Off Grid on Goose Creek
Rhythms change when the lights go out…
Even into the third month of round-the-clock wood fires in the stove, it gets no easier to hoist yourself out of bed in the mornings to feed it. Some are harder than others. I vote for yesterday as this year’s prize winner. So far.
The prolonged very-cold does not suit the energy personality of this 140-year-old house. She treats us well into the twenties, the teens if there’s no wind. Below that, there’s no love.
Here, after weeks of below-freezing days and below-zero nights, this old house (circa 1870) begins to suffer hypothermia, the normal heat retention and circulation pattern dis-eased by tiny cracks and chinks. The stove’s continuous gasping for replacement air pulls arctic cold in faster than the throbbing heart can radiate body heat into her living spaces where we sit huddled and blue.
At four a.m. I reluctantly heaved off of me every blanket and quilt and comforter we own. I would have stayed in bed, not to sleep but to avoid morning shock. The cast-iron tyrant was unforgiving of my hibernation hopes; she demanded a feeding. Meals come close together lest pipes freeze or wives whine when it is this cold for this long.
The percolator made encouraging groans. I squinted at the indoor-outdoor thermometer next to the kitchen sink (water trickling constantly for a week): minus 6 outside, 57 inside it read. For the next twenty minutes, my hands mindlessly did what they do to gather kindling, stovewood, matches, and a pine cone or two and start fires in both stoves. I can do it in my sleep. In fact, I think I did just that yesterday.
At last, chores done, I assumed the morning position, monitor, keyboard, mouse and microphone just so, and began brainstorming on some upcoming projects. I was really making progress when the lights went out.
I poured another cup before the percolator went cold, and aimed my flashlight towards the frosted window: -8 now the thermometer said, the coldest so far this winter.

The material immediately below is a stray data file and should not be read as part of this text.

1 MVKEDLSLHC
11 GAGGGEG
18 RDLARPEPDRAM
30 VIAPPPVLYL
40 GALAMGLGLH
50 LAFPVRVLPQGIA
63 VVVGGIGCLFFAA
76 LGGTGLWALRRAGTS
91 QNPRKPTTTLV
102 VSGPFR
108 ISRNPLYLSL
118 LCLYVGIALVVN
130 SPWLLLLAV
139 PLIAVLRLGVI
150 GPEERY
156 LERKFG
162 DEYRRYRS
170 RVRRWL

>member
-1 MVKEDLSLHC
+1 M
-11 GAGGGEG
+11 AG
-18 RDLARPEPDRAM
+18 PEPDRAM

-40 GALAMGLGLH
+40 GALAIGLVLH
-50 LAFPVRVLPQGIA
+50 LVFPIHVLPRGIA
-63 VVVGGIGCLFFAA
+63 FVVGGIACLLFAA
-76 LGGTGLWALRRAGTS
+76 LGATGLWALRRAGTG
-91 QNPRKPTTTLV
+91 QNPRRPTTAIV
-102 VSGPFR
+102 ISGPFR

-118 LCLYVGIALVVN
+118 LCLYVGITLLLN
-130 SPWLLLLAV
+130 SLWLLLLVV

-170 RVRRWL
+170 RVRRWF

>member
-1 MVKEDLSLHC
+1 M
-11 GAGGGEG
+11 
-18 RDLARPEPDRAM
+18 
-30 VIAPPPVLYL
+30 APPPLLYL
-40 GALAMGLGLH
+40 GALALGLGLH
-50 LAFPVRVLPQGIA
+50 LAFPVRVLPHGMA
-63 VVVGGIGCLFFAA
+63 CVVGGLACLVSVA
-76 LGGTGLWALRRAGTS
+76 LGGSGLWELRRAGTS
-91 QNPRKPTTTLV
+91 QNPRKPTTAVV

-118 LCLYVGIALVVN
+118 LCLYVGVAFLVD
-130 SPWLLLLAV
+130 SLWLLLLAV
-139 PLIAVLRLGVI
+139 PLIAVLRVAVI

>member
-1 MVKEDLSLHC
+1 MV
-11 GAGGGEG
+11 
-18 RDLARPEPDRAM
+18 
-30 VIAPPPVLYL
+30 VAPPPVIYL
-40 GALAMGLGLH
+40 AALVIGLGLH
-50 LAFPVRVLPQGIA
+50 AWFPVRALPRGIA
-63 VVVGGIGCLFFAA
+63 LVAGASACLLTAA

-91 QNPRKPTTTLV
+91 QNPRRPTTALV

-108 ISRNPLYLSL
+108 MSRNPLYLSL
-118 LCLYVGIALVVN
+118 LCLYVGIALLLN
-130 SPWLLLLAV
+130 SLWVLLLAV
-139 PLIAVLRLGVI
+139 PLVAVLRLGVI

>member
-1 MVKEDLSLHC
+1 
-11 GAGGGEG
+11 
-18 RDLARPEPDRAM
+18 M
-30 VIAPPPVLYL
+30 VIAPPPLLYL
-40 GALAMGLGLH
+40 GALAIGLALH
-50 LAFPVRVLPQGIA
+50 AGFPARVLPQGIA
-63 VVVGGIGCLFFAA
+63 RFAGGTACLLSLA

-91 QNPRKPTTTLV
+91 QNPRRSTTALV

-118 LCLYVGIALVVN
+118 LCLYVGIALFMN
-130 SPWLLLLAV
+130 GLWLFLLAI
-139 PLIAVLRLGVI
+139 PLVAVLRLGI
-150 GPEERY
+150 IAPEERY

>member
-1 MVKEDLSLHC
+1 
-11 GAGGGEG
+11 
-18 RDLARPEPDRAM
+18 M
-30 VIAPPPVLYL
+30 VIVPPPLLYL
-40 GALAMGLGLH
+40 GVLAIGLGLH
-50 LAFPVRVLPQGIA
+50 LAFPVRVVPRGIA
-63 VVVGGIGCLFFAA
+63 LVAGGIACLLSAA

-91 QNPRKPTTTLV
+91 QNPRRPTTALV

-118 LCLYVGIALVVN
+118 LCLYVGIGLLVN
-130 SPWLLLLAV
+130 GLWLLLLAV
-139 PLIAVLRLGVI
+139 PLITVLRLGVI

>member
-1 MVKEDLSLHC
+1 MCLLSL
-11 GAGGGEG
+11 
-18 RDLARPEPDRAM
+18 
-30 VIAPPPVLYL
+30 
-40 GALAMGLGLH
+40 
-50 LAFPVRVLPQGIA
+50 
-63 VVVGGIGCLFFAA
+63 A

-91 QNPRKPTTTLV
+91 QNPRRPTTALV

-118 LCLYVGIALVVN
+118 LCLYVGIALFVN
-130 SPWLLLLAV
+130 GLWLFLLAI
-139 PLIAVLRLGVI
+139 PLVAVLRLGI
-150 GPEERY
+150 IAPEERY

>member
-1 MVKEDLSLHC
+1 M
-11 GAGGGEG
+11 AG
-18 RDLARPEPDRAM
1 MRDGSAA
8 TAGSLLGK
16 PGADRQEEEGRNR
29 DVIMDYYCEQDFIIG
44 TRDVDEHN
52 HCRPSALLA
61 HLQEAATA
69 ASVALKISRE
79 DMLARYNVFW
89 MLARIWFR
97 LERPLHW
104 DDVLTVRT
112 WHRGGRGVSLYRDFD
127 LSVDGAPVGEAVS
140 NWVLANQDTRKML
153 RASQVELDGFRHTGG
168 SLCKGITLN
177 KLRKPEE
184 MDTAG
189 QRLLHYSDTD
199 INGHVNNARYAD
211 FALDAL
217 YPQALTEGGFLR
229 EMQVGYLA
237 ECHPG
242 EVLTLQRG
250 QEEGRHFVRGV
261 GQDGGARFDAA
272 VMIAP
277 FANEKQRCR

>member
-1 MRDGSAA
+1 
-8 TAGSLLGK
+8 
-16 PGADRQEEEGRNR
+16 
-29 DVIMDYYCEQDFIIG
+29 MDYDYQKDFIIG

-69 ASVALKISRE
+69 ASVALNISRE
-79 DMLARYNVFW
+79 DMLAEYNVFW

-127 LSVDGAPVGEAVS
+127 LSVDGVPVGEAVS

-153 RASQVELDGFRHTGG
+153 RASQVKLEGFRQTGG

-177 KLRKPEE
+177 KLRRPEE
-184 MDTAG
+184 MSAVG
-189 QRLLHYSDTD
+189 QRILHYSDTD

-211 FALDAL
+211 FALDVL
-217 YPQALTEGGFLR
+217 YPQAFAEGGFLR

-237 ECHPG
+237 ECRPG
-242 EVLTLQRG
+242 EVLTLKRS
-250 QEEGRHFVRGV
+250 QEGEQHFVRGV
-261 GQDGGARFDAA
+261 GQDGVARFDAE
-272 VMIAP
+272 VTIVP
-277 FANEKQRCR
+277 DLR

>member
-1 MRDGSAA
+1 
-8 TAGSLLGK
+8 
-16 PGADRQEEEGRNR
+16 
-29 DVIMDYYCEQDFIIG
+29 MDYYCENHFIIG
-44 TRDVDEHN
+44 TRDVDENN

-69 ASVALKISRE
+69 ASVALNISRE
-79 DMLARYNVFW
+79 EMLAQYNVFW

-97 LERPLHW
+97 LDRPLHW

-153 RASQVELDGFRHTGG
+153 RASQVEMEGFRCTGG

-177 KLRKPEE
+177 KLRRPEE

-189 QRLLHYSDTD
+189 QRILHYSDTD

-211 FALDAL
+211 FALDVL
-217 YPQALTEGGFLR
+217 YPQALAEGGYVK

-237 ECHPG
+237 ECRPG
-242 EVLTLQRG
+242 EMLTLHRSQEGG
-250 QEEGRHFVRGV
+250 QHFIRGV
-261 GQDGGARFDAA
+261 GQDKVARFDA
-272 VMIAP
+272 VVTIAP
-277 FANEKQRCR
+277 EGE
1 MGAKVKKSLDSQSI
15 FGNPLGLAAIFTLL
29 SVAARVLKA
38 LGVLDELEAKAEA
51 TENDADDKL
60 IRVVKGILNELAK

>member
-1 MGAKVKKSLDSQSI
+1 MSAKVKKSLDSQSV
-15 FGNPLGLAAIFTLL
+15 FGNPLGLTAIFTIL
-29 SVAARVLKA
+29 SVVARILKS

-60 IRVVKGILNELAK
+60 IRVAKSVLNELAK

And long story short, it was 12 hours before the power came back on in time that we didn’t have to eat supper by candlelight. But we could have. And, as often is the case with such “emergencies”, we were reminded of how dependent we are on the life force of electricity and also, how in our particular situation, we can still go on without it. For a while.
Yes, we have a generator, and it’s true it has never been called to service in this kind of situation. Partly, that is because our outages ha been brief enough not to threaten the freezer contents (or cold enough outside that we have a substitute freezer), but mostly because neglected small engines do not like me and I fear rejection.
When, after the matriarch finally emerged after a few hours of having the quilts all to herself, I held a match to the top of the cylindrical wick of the shaded kerosene lamp I had fetched from the back room. It cheered up the room considerably.
We re-heated what I had not drunk of the coffee in a pot on the gas stove, and casting shadows against the cabinets, she seared the meat for the 32-bean soup that would soon simmer on the wood stove all day.
After sun-up I hauled wood, the pile I showed you a while back now, covered in goose feathers-–three inches of the driest snow I think I’ve ever known. She ministered to chickens, and Gandy had a playmate come over in the afternoon, his master also without power and bored.
Water saved in milk jugs we used as labeled—for drinking or flushing-–and good thing we had them stored in the basement since the creek’s water is inaccessible under a good six inches of solid ice. We’ve used a sledge hammer before to break through to flowing water, but I think I remember we were younger then.
On the loveseat, the warmest place in the house, stove in front and the afternoon sun off my shoulder, I spent a couple of hours reading with the dog curled up against me. She and I took turns solo-dozing, and then did a duet for a half hour.
And on the night the lights at last came on, I did some serious angst-ing over being behind in my projects, from having “lost” the day.
But some things, too, were found. Good books, warm granny quilts, hot chocolate and tea, the absent hum of the engines of home economics, and time slowed down to a crawl by an Earth now slowly tilting back towards bud and bloom, green and growing.
To everything there is a season. I, personally, would welcome the one that is now distantly waiting in the wings.